by Emily Carson
Photograph courtesy of Geddy Images
Australians and Americans don’t have a lot in common. Sure, they both speak English and have strong historical feelings about Great Britain, but that’s about where the similarities end. They drive on the opposite side of the road, Australian tax isn’t extra and even that English language has an accent. But nowhere are the differences in Australians and Americans more prevalent than in their core mentality and wellness.
As an American, especially one living in the city of Boston, I am constantly rushing. I’m running to class, I’m trying to catch the T or the BU Bus; I speed walk everywhere, even when I don’t have to. In general, a fast-paced lifestyle has become the norm for most Americans, especially those in cities. We want everything and we want it now, at our fingertips. We have Wi-Fi and full cell service everywhere, so we can stay updated on social media and connected with everyone in our lives. I never used to be a heavy technology user––I didn’t even have a smartphone until college. But like many millennials today, I’ve found that connectivity and social media are necessary in order to keep track of for classes, jobs and friends.
But studies have proven how constant connectivity is a negative. Researchers have suggested that “Digital Attention Disorder”, the addiction to social networks and screens in general, is on the rise and a serious problem. A Swedish study found that heavy technology use in young people increased the risk of mental health problems such as sleep disorders, stress, and depression. Research suggests that social media and technology use actually doesn’t bring us together, but does just the opposite; it makes us lonely, jealous and mentally unhealthy. America may be on a healthy eating and exercise craze, but more often than not we leave our mental health in the dust.
Australians are a polar opposite. I’ve been living in Sydney for the last three-and-a-half weeks for study abroad, and one of the most immediate things I noticed was how relaxed everyone here is. Understandably, the weather (especially compared to Boston) is enough to make anyone relax; even in winter, it’s blue skies, cloudless and 75˚ Fahrenheit (24˚ Celcius). But it’s not something you can just chalk up to the weather. Australians don’t feel the need to rush everywhere.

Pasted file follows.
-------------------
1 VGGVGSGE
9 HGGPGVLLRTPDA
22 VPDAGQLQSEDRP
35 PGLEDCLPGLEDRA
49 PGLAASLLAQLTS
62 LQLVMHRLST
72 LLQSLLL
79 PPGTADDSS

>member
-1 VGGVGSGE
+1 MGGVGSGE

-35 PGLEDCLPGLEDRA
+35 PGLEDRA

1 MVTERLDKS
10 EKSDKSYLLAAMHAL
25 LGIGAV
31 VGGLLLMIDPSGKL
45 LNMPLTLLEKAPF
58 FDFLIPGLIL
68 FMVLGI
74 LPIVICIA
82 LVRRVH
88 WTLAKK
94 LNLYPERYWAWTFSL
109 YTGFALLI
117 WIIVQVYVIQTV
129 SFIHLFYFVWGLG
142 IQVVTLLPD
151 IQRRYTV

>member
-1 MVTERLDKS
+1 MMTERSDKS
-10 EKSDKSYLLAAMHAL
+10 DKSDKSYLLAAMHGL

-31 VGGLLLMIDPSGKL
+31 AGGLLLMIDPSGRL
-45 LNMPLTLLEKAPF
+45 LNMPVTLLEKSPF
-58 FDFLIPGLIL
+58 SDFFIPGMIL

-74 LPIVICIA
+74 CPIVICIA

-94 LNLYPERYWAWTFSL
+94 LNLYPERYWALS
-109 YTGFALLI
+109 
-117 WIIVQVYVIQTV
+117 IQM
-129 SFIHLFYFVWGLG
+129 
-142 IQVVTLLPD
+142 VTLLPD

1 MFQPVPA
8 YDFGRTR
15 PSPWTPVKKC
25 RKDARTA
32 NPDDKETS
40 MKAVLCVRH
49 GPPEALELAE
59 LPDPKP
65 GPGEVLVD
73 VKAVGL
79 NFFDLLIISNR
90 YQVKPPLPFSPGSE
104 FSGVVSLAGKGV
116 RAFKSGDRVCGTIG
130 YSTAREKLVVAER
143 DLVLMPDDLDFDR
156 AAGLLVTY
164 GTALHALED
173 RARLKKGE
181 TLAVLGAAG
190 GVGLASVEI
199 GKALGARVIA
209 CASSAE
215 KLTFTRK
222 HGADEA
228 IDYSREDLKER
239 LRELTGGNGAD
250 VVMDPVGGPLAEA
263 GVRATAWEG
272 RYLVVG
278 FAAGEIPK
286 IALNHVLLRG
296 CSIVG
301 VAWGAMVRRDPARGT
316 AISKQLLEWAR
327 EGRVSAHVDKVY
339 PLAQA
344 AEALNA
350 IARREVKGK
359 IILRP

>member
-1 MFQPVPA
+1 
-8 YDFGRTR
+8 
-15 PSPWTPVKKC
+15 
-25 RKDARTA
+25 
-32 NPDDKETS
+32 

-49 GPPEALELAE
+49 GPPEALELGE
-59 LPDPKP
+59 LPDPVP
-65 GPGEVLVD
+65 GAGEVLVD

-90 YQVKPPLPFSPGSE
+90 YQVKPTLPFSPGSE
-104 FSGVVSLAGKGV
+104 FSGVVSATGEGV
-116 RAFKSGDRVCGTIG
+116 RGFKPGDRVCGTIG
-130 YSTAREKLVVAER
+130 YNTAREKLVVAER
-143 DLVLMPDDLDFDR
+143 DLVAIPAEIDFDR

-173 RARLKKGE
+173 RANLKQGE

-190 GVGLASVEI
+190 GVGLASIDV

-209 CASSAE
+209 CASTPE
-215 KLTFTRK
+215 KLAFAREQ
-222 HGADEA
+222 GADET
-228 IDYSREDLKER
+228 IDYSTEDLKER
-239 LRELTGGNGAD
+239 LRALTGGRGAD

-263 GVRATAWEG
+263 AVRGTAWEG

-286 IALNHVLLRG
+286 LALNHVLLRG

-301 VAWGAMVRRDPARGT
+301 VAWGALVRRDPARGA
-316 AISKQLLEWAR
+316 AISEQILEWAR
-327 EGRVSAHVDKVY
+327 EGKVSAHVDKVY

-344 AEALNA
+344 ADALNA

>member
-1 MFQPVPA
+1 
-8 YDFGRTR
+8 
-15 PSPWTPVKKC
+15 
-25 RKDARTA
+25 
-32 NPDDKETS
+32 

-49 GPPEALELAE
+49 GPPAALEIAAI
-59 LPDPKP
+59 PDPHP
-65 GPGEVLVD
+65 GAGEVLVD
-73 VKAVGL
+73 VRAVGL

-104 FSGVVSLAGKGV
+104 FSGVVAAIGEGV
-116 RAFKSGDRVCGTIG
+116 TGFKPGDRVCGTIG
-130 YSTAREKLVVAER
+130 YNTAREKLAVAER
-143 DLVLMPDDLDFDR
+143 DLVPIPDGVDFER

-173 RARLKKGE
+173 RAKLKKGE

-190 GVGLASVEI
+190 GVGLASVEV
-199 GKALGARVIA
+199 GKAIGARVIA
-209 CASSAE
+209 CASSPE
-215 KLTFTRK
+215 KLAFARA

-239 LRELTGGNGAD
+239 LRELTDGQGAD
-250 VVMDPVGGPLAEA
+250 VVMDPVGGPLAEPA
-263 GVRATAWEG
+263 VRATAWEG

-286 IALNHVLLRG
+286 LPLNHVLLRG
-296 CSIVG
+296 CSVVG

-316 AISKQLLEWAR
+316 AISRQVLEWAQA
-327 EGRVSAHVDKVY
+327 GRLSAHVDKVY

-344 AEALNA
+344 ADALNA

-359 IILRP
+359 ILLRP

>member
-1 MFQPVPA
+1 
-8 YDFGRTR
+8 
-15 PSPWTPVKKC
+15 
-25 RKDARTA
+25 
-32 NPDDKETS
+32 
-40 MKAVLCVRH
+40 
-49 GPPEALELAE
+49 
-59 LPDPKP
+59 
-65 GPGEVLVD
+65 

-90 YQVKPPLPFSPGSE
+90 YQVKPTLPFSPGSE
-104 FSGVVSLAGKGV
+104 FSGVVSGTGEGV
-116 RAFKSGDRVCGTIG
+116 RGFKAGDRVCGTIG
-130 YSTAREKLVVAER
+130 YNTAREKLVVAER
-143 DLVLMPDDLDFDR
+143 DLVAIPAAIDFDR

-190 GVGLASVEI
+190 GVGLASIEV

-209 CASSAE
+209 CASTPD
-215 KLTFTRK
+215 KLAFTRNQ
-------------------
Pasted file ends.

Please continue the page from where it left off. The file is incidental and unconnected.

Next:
Australians have a saying that encapsulates the mentality of the entire country: “She’ll be right.” This is a statement of confidence and complacency; it essentially means that everything will work out in the end, minimal effort required. This applies to all aspects of daily life in Australia. If you miss the train, if your car breaks down, if you get locked out of your house: everything is going to be okay. She’ll be right.
This relaxed contentment with life is culturally engrained and extends to things like going out to eat. Often, you are responsible for flagging the waiter down, whereas in the U.S. the waiter checks on their tables rather frequently. It takes a lot longer to eat, but the mentality is that you’re taking the time to enjoying the meal that you paid for. You aren’t paying to eat, you’re paying for the experience, and the Aussie mentality is that you should enjoy it.
Another aspect of Australian wellness mentality is living in the moment. Australians have beautiful nature and weather, and their relaxed state of mind allows them to be present and enjoy everything. Unlike America, Wi-Fi is not everywhere, and when it is somewhere, it’s slow or password protected. Cell service in cities is strong, but everywhere else it’s virtually non-existent. The lack of connectivity makes it easier to live in the moment with your mates and not worry about what someone else on the other side of the country is doing. Aussies, unlike Americans, tend to slow down, look around and not take their beautiful country for granted.
This type of deep-set relaxation and complacency would be difficult to implement in America; it’s almost like being on a permanent vacation. I’m a type-A personality who stresses about everything and has quite literally been prescribed to relax by a doctor because of my daily stress headaches. It’s been incredibly beneficial to go with the flow of the country. I notice that I’m a lot more relaxed and I haven’t had a single stress-related headache in weeks. America still has a stigma surrounding mental health, and we do not take care of ourselves and promote wellness in the way we should. I think America can learn from the Australian wellness mentality; just take time, stop and sniff the flowers and remember: she’ll be right.